INDICE DE GALERIAS
NEW YORK (AP) — A New York art dealer admitted Monday she took part in a 15-year scam that fooled art enthusiasts into buying more than $80 million of counterfeits imitating famous artists like Jackson Pollock and Willem de Kooning.
Glafira Rosales, 57, of Sands Point, pleaded guilty in U.S. District Court in Manhattan, telling Judge Katherine P. Failla that for parts of two decades she teamed with others to sell counterfeits of various expressionist artists including Pollock, Mark Rothko and Robert Motherwell.
“These works of art were actually fakes created by an individual residing in Queens,” she said, alluding to an artist who had studied at a New York art school and sold paintings on the streets of Manhattan in the 1980s.
She said she sold counterfeits to the Knoedler Gallery and Julian Weissman Fine Art in Manhattan, earning herself millions.
The confession came as Rosales pleaded guilty to nine charges, including wire fraud, tax fraud and money laundering. The charges carry a potential prison term of up to 99 years, though Rosales can earn leniency through a cooperation deal requiring her to share what she knows with prosecutors, the FBI and the Internal Revenue Service.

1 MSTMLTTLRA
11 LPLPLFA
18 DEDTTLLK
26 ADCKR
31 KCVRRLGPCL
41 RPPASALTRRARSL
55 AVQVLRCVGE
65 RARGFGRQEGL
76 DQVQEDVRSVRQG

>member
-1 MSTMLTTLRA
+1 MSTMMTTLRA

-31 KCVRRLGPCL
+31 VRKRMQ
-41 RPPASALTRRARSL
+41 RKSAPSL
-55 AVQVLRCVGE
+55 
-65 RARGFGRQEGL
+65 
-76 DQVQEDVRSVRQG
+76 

Prosecutors say more people will be charged in the case.
An indictment charged Rosales with defrauding the Manhattan art galleries of more than $30 million with 63 fake art pieces. The pieces were promoted as never-before-exhibited and previously unknown works of art, attracting more than $80 million from unsuspecting customers.
She said she arranged for proceeds of the sales to be transferred to banks in Spain and understated much of the income on her tax returns.
As part of a plea deal, Rosales agreed to file amended personal tax returns from 2006 through 2011 and pay taxes and penalties. She also must forfeit $33 million, representing property derived from the crimes, and restitution in a yet-to-be-decided amount up to $81 million.
She also must give up her Long Island home and art purchased between 1994 and 2012.
In return, prosecutors promise not to bring charges related to various crimes, including a fraudulent marriage between Rosales and a U.S. citizen in 1986.
Her sentencing had been set for March 18, but it’s expected to be postponed.
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